Sunday, November 16, 2008

Curious about Fraud: Have You Experienced It? How Do You Feel about It? What Do You Do to Avoid It?

Definition of Fraud: Deception deliberately practiced with a view to gaining an unlawful or unfair advantage; artifice by which the right or interest of another is injured; injurious stratagem; deceit; trick. An intentional perversion of truth for the purpose of obtaining some valuable thing or promise from another. A trap or snare.

But I'm acutely aware that the possibility of fraud is even more prevalent in today's world because of the Internet and cell phones and the opportunity for instant communication with strangers.” - Armistead Maupin, American novelist

This week’s blog is about fraud. Why? Because this past week I was a victim and I want to warn as many people as possible so they won’t also become victims. It’s not any fun , but I realize that it can be avoided.

I admit that I had become rather complacent and, like you, I tend to trust everyone. Oh, yes. I do have updated virus protection and a strong firewall. I am also careful about phishing. I don’t go to sites that ask for passwords and other information in my e-mails. But, I did give information to the hacker(s) who contacted me through one of my Facebook friends. How did that happen?

The message from my friend informed me that my photo was featured on the website whose link was given. Thinking right away about the good PR, I clicked immediately. When I reached the site, there were blurry pictures in the background and I was told that to see mine I needed to enter my e-mail address and Facebook password. Caught up in the curiosity and excitement, I told them what they wanted.

Of course, I never got to the photo, but soon found out what the whole goal of the original message was. The clever hacker – who must have a program that performs this fast and easily – had sent the same message to close to all of my 700 friends. I was receiving questions galore and other messages indicating that many of my friends had responded as I had. I then spent at least four hours posting warnings, sending explanations, deleting the original message appearing on friends’ walls, and feeling devastated that I had caused these problems. I am still answering questions and messages.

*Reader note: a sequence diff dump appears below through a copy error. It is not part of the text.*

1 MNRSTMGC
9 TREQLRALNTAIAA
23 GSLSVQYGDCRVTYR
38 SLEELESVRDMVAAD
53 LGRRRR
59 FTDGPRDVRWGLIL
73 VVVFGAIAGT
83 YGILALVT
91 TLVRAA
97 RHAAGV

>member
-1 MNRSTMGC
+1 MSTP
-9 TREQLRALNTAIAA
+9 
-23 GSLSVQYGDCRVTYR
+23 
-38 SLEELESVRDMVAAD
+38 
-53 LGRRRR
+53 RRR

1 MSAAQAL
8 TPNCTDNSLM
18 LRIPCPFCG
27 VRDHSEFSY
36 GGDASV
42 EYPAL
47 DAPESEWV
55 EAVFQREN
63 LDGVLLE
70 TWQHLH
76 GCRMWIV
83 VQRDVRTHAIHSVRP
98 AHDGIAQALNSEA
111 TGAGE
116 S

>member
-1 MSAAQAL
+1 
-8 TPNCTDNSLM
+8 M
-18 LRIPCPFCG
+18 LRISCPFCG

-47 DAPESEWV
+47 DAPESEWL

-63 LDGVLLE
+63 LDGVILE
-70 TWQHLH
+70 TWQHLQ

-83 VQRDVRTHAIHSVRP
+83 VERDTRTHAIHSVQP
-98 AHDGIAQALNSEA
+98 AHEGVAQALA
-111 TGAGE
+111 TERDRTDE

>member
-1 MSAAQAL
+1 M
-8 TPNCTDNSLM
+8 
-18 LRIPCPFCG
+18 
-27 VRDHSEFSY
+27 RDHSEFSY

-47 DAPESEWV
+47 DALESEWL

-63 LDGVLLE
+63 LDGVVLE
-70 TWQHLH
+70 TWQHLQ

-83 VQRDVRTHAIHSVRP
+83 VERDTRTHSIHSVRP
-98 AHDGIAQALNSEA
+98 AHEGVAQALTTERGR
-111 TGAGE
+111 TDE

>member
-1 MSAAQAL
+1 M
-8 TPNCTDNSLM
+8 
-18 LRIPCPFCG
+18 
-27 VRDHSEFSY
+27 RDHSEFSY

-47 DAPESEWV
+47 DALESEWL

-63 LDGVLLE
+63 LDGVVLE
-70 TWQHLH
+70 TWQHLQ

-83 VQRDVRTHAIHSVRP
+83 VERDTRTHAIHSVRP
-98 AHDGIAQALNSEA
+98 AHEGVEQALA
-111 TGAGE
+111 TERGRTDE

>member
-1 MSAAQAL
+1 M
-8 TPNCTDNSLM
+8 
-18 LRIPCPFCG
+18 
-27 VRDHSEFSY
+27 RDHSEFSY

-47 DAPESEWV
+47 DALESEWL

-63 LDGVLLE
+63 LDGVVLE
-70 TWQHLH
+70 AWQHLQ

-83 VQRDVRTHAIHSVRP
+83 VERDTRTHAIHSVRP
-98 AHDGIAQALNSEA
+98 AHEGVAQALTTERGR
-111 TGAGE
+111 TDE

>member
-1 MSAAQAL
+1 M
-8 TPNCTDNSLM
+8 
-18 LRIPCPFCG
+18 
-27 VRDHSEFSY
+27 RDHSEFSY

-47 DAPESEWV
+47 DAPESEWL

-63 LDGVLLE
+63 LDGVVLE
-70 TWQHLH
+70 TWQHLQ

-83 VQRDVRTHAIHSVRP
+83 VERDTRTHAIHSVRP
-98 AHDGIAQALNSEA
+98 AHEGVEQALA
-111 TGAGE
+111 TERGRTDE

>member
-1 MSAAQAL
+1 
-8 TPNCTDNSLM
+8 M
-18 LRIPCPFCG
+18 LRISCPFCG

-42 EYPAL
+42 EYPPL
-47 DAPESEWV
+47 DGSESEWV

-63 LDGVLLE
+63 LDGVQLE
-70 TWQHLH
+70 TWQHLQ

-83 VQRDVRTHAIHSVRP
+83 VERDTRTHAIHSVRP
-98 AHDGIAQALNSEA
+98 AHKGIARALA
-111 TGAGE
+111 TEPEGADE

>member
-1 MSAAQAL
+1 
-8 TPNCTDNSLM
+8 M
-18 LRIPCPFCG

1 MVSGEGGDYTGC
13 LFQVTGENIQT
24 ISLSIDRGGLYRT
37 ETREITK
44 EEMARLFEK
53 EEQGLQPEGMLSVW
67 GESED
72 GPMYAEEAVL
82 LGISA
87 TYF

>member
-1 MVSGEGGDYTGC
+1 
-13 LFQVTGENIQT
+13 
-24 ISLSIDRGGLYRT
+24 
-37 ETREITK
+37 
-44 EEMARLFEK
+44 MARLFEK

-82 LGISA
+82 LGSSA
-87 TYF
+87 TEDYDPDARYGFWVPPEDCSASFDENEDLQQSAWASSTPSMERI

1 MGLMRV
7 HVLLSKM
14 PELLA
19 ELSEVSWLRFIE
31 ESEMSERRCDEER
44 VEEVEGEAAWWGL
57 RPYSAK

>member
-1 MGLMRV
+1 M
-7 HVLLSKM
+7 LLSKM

I mentioned that I had become complacent and trusting. Since all of this happened, I realized that at a lot of the websites – especially the Social Networking websites that ask for a password - do not ask one to log out or sign out. They also seldom suggest that we reset our password regularly. I am now doing both. I now log out and have also reset my passwords. It’s sort of like closing the barn door after the horse has been stolen, but, at least, the most I lost was time. (And, I hope, not many friends.)

When I looked up fraud quotations to share with you, I found a large number that address political fraud – including voter fraud – and corporate fraud. So, I will share only a few in this blog, that I think are interesting:
  • Things gained through unjust fraud are never secure.” – Sophocles, Greek poet
  • There are three things in the world that deserve no mercy, hypocrisy, fraud, and tyranny.” - Frederick William Robertson, English clergyman
  • Style is a fraud. I always felt the Greeks were hiding behind their columns.” - Willem de Kooning, American artist
  • Some people think that prayer just means asking for things, and if they fail to receive exactly what they asked for, they think the whole thing is a fraud.” - Gerald Vann, British theologian
  • Whoever is detected in a shameful fraud is ever after not believed even if they speak the truth.” – Phaedrus, Roman poet
  • Why, I ask, isn't it possible that advertising as a whole is a fantastic fraud, presenting an image of America taken seriously by no one, least of all by the advertising men who create it?” - David Riesman, American sociologist

And one more from the Greek poet, Sophocles, “Rather fail with honor than succeed by fraud.” I feel that is the best advice I can give, embrace and live by. Be careful. Be skeptical. And do watch what you click on.